At the time, “The Dark Knight Rises” was the highest-grossing DC film in history, making even more than “The Dark Knight” ($1 billion) and managing to hold the record for six years until, amazingly enough, “Aquaman” stole the crown with $1.14 billion. It was a resounding success, even when taking that huge budget into account. Critics and audiences didn’t like it quite as much as the previous film (again, the burden of expectations did this movie no favors) but time has been kinder to it.
In any event, it meant that Bale’s Batman was wildly popular, Nolan’s take on the universe on DC’s most popular hero was fresh in everyone’s minds, and “Man of Steel” was getting ready to kick off a new cinematic universe the following summer. One simply can’t have a DC universe without Batman and so, scarcely a year after “The Dark Knight Rises” hit theaters, Ben Affleck was cast as our new Bruce Wayne in August of 2013 for Snyder’s follow-up, “Batman v. Superman: Dawn of Justice.” That film leaves behind a complex legacy, and one that DC Films is still living in the shadow of.
The lessons contained within
Now, as far as lessons connected directly to “The Dark Knight Rises” are concerned, I’m not here to discuss quality as that’s pretty subjective. I personally like this film a lot more than most even if it’s not out-and-out as good as “The Dark Knight” (and, let’s be real, few things are). Nolan came in, finished what he started, and gave us all an ending. In an era when so few things are allowed to end because of franchise needs feeding corporate mandates, there is perhaps a lesson in simply allowing something to end on its own terms. That feels oddly special a decade removed.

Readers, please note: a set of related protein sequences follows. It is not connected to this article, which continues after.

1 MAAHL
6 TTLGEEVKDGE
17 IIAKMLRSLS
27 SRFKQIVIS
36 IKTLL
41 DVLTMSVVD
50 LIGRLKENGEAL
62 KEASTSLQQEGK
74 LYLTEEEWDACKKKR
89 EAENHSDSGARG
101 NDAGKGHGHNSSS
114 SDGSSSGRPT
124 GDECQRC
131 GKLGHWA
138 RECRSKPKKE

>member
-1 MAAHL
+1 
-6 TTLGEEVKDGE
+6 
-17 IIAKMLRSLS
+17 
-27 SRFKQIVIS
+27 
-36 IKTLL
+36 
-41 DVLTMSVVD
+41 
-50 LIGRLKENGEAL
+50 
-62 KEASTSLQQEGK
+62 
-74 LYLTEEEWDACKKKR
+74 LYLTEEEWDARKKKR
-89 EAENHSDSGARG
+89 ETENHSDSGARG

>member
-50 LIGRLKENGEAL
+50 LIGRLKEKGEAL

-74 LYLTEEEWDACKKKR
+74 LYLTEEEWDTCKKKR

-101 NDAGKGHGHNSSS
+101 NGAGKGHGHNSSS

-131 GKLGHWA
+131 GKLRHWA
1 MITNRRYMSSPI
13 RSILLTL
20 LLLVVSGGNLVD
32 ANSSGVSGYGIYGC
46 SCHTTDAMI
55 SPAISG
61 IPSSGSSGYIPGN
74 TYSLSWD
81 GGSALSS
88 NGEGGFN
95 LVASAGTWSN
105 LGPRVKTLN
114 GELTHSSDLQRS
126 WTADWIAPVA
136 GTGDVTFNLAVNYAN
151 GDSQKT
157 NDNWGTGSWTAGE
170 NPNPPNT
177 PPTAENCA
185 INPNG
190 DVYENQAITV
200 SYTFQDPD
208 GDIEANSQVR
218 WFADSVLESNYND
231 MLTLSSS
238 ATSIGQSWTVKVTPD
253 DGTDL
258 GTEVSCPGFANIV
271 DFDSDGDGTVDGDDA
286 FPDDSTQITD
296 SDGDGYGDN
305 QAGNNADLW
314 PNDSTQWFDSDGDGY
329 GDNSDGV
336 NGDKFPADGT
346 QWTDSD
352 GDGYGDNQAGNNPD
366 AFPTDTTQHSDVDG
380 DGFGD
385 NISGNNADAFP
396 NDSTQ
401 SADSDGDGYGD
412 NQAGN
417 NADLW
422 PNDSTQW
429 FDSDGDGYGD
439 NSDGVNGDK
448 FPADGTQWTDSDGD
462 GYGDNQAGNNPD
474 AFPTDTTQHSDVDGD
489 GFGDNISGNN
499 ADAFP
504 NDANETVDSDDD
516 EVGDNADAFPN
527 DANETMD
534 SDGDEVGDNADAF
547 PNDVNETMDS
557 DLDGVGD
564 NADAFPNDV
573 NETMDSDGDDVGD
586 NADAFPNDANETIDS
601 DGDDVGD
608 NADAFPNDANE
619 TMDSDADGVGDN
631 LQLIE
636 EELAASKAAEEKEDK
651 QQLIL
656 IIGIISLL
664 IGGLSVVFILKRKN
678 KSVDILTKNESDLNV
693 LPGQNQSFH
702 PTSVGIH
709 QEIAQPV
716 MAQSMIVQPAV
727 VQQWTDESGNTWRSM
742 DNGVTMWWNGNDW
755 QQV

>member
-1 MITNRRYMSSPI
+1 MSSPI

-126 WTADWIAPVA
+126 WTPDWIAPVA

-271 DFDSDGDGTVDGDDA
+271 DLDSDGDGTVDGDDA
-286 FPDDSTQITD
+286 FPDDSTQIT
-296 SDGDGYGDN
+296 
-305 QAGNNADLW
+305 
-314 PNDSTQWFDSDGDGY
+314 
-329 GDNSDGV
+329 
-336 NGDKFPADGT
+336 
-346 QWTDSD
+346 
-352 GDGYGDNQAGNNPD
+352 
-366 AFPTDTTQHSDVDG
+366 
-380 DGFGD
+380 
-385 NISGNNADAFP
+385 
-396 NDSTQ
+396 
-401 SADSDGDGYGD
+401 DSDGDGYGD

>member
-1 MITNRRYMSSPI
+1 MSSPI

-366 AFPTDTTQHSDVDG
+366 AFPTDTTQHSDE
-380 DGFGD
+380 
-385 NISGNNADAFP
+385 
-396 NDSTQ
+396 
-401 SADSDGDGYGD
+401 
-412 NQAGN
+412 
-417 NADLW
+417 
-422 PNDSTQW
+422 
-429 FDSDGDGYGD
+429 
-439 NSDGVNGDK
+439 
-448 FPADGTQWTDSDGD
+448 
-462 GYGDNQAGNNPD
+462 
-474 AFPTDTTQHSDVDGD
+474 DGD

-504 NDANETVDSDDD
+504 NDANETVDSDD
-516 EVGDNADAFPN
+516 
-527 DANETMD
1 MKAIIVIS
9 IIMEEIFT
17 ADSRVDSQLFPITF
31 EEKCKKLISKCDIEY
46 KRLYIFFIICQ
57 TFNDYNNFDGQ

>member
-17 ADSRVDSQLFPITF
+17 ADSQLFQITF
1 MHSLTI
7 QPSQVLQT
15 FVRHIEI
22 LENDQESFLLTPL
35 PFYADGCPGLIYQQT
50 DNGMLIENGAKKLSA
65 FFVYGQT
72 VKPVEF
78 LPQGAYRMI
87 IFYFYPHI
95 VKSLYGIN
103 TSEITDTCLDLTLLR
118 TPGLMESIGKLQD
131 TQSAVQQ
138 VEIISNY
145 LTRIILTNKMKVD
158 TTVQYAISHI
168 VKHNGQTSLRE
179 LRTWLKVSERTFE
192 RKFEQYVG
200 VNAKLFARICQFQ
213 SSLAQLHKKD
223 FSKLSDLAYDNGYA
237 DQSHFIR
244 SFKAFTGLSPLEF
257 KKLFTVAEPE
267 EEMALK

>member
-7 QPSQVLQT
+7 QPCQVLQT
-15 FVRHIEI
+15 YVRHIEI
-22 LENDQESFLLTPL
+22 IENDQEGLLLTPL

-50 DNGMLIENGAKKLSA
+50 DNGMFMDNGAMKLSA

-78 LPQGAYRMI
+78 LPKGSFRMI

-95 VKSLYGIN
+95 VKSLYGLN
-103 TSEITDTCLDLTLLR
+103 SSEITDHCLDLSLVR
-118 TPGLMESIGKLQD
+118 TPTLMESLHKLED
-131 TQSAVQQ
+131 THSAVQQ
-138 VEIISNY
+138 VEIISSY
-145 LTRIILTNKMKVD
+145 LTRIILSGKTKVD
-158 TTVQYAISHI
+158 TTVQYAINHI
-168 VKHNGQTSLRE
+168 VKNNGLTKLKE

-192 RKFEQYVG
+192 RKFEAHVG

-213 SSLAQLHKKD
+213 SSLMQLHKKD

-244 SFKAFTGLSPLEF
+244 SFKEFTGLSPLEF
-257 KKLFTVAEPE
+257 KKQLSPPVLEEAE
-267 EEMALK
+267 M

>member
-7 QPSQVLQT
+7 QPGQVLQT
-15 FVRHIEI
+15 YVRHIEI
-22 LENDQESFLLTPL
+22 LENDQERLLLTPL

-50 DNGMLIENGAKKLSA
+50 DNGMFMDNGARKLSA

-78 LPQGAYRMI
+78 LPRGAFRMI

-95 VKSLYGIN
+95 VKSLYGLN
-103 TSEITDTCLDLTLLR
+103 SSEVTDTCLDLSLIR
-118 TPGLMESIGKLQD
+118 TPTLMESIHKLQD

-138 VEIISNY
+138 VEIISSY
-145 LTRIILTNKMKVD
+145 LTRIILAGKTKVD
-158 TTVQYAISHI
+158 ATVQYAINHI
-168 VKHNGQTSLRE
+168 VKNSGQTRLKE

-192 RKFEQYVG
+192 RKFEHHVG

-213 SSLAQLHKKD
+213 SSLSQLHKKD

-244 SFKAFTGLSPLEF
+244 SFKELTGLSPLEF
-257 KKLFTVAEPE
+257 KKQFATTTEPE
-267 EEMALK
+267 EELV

In the larger context, Warner Bros. very much felt the need to catch up with Disney in the cinematic universe game by the time “The Dark Knight Rises” was in theaters. “Man of Steel” hadn’t even been released yet and it was clear that the studio was going all-in on the Snyderverse, with “Batman v Superman” being announced at San Diego Comic-Con that summer. Rather than make “Man of Steel 2,” Warner Bros. decided that launching a connected universe with a new Batman was prudent. Given how hard it has been for the so-called DC Extended Universe to establish itself in the years since, and given that this year’s “The Batman” introduced Robert Pattinson as yet another version of the hero, it’s hard to say it was precisely the right decision.
For me, this all comes back to not putting the cart before the horse. “The Dark Knight Rises” succeeded by staying in its lane and doing what it needed to do. As a result, Warner Bros. has one of the most beloved and successful trilogies of all time. If the studio had taken a slower approach to the DC cinematic universe, who knows? Maybe things would be different. Maybe there would be a truly cohesive DCEU, rather than several different franchises within an expanding multiverse for audiences to keep track of.
I’m not saying the current multiverse strategy won’t pay off, I’m merely saying that the relative failure of “BvS” and the debacle that followed with “Justice League” didn’t help matters, and much of that had to do with Warner Bros. trying to do too much, too fast. Nolan avoided that with his iteration of Batman, and the results speak for themselves.